As Brooke Mil­liner takes the stage at Breakin’ Con­ven­tion, his jour­ney through the vibrant tapestry of Pop­ping and Hip Hop dance unfolds like a dynam­ic nar­rat­ive. From his form­at­ive years, steeped in the diverse tra­di­tions of dance, to his met­eor­ic rise as a six-time World Hip Hop Cham­pi­on, Brooke’s evol­u­tion is a test­a­ment to his unwaver­ing pas­sion and relent­less pur­suit of excel­lence.

Rooted in the leg­acy of his father­’s influ­ence and fueled by the icon­ic per­form­ances of Michael Jack­son, Brooke’s tra­ject­ory was set early on. Yet, it was his immer­sion in Street Dance styles, under the tutel­age of ment­ors like Rob Pount­ney, that ignited his fer­vor for com­pet­i­tion and innov­a­tion.

As the young­est mem­ber of Plague, Brooke’s ascent to the upper ech­el­ons of the inter­na­tion­al dance scene was pro­pelled by a ten­a­cious spir­it and an insa­ti­able hun­ger for vic­tory. With each accol­ade and tri­umph, he carved out his own path, blend­ing ele­ments of tra­di­tion with his dis­tinct flair.

But Brooke’s artist­ic odys­sey did­n’t stop there. With the estab­lish­ment of Fiya House, he sought to nur­ture the next gen­er­a­tion of dan­cers, fos­ter­ing a com­munity-driv­en eth­os that cel­eb­rated indi­vidu­al­ity and col­lect­ive growth. Through part­ner­ships and ini­ti­at­ives like the King­dom’s League, Fiya House became a beacon of inspir­a­tion, bridging the gap between seasoned vet­er­ans and emer­ging tal­ent.

Now, as he pre­pares to grace the stage at Breakin’ Con­ven­tion once again, Brooke’s per­form­ance prom­ises to be a cul­min­a­tion of years of ded­ic­a­tion and innov­a­tion. With PSYCHE, he invites audi­ences on a jour­ney of self-dis­cov­ery and intro­spec­tion, weav­ing togeth­er spoken word, dance, and music into a tapestry of raw emo­tion and unbridled cre­ativ­ity. As he steps into the spot­light, Brooke embod­ies the spir­it of Breakin’ Con­ven­tion — a test­a­ment to the trans­form­at­ive power of Hip Hop cul­ture and the bound­less pos­sib­il­it­ies it holds for those who dare to dream.

Can you share with us your jour­ney into the world of Pop­ping and Hip Hop dance, and what inspired you to pur­sue it as a career?

My fath­er was a dan­cer, so that influ­enced me to fol­low a sim­il­ar path. I prac­ticed many dif­fer­ent dance styles from Bal­let, Jazz, Con­tem­por­ary & Tap at The Brit School fol­lowed by Bird Col­lege, but Street Dances were what I grav­it­ated towards the most. I began prac­ti­cing moves from Lock­ing and Pop­ping, even though I didn’t real­ise that’s what they were called at the time.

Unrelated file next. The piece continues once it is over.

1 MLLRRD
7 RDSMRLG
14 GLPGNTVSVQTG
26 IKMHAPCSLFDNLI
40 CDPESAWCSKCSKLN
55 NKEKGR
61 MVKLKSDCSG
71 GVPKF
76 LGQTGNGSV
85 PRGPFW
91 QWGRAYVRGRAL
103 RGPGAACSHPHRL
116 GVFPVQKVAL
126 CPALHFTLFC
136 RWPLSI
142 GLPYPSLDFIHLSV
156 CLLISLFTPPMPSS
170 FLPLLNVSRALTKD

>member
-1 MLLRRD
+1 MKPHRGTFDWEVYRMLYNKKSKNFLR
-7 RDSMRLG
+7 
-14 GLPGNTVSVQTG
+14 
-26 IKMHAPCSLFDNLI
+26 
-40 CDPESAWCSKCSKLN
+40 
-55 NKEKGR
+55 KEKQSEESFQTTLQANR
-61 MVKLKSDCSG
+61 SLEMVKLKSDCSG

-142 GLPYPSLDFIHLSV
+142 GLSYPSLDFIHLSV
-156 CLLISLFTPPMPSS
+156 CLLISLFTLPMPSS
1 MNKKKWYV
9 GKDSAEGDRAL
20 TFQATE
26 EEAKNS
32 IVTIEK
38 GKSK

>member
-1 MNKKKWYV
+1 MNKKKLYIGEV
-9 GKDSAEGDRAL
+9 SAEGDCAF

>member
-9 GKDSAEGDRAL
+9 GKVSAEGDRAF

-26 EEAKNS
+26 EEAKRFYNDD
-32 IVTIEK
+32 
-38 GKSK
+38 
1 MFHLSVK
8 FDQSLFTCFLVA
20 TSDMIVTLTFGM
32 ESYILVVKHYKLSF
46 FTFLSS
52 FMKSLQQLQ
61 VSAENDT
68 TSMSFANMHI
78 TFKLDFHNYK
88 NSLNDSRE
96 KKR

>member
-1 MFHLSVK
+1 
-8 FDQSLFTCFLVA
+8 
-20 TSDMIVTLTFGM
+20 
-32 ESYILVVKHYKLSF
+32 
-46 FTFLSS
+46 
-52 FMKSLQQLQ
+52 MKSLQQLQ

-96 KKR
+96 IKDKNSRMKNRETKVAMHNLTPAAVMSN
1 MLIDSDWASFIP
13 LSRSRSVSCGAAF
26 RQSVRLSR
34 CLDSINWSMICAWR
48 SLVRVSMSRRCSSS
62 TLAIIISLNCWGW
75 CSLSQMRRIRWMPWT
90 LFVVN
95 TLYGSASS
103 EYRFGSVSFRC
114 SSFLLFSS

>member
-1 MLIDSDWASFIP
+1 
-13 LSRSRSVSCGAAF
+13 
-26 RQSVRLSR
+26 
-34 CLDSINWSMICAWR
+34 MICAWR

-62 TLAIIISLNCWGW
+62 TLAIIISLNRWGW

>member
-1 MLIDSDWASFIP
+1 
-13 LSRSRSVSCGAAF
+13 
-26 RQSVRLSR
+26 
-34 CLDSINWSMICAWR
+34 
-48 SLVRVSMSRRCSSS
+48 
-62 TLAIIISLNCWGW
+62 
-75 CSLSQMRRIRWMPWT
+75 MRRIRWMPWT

I’m sure this is what every­one says, but I grew up watch­ing Michael Jack­son – his per­form­ances and music videos had a big influ­ence on me.

I star­ted tak­ing class with Rob Pount­ney where I expan­ded my know­ledge of Street Dance styles. Even­tu­ally, I joined Plague as the young­est mem­ber of the crew. I became a stu­dent of the game and slowly began enter­ing com­pet­i­tions, win­ning the second battle I’d ever entered as a soloist. Rob would organ­ise pres­ti­gi­ous battles like UK Champs. This motiv­ated me fur­ther and I began to com­pete inter­na­tion­ally.

I’m a very com­pet­it­ive per­son and don’t like to lose. I was out-prac­ti­cing every­one, with the men­tal­ity of “you’ve just got to win” – I made sure I had new mater­i­al in my arsen­al every time I was seen, nev­er rest­ing on my laurels.

I didn’t need much to train, just a small space and a mir­ror. Drills over and over to make sure I Popped hard; con­stantly free­styl­ing and work­ing on con­cepts. Inspired by dan­cers like the Nich­olas Broth­ers, I wanted to devel­op a trade­mark style that brought togeth­er all the ele­ments of my dance and acro­bat­ics train­ing.

I wanted to fol­low in my Fath­ers foot­steps but carve out my own lane. I knew this was what I wanted to do.

As a six-time World Hip Hop Cham­pi­on, what do you believe sets your style apart from oth­ers in the inter­na­tion­al Pop­ping cir­cuit?

Five of those World Titles were with my crews: Plague (twice) and Pro­to­type (three times). Plague entered what I would call Show­case Com­pet­i­tions. Led by Mukhtar O S Mukhtar, our first title win was in 2005, where we achieved firsts across the board. His cre­ativ­ity was unmatched and he really util­ised everyone’s indi­vidu­al spe­cial­isms with­in the crew – everything from Breakin’ to Lock­ing, Pop­ping to House.

After Mukhtar’s move to the US, he passed the torch to me — which was a real hon­our. Our second win in 2011 was at Hip Hop Inter­na­tion­al World Finals. We built on the cre­ativ­ity the crew was known for, but our tech­nic­al matur­ity with­in the styles was much great­er. We showed an authen­t­ic under­stand­ing of mul­tiple styles, which was quite rare at the time. I would cre­ate a lot of the cho­reo­graphy before get­ting into the stu­dio with the oth­ers, work­ing to per­fect the for­mula I’d developed from my own train­ing and exper­i­ences on the inter­na­tion­al battle cir­cuit. Plague was def­in­itely a trend­set­ter, our win in 2011 sparked a big change in the sets that oth­er crews would put togeth­er.

Pro­to­type was foun­ded by Mal­com Mbombo. It was a battle crew in the more tra­di­tion­al sense, for example Crew A throws down then Crew B responds and so on. Our wins on the World Stage were down to our level of pre­par­a­tion, we had cho­reo­graphy for almost every round (up to 15 rounds in a battle). This was really uncom­mon at the time. Our approach was dif­fer­ent to Plague, in that we would all work in the stu­dio togeth­er to come up with the mater­i­al. We didn’t rehearse until we got it right, we rehearsed until we couldn’t get it wrong. It took a lot of ded­ic­a­tion from all of us to pre­pare like that. I was com­mis­sioned in 2022 by BBC Dance Pas­sion to pro­duce doc­u­ment­ary film ‘A Dec­ade Later’ which fol­lows the reunion of the crew, ten years since our last battle togeth­er.

I’m really proud of the impact both crews had in the scene, both in the UK and inter­na­tion­ally.